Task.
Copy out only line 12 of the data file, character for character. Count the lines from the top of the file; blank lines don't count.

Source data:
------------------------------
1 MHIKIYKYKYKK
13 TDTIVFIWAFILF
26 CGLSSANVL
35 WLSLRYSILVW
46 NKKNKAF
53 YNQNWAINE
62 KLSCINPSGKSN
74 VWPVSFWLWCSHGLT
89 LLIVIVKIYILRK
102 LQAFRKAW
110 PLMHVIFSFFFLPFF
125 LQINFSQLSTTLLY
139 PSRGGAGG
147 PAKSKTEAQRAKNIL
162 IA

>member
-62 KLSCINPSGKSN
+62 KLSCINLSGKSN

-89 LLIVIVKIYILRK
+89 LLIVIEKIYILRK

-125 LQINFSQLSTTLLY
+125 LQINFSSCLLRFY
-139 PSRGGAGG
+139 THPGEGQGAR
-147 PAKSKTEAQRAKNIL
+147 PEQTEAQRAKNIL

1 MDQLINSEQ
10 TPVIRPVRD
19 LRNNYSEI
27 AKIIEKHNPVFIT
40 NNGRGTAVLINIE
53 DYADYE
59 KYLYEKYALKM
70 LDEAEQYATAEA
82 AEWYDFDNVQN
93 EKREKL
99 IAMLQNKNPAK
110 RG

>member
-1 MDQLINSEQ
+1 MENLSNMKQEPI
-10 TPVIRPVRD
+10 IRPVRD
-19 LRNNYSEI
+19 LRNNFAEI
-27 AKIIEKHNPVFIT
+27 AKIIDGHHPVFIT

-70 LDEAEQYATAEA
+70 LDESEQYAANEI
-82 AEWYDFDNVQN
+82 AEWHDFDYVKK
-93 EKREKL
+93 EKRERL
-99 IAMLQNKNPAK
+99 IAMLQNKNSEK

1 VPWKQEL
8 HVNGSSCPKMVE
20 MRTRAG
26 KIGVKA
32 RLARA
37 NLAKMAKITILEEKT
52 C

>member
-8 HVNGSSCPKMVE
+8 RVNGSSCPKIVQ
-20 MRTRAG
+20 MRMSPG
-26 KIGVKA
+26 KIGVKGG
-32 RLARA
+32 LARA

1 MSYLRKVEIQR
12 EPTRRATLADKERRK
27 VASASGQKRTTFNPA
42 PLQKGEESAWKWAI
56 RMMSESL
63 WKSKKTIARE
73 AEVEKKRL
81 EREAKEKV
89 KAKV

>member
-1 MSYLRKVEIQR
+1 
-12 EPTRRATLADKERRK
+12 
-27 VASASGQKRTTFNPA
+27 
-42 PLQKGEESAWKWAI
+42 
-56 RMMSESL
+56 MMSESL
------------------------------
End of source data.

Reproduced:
125 LQINFSQLSTTLLY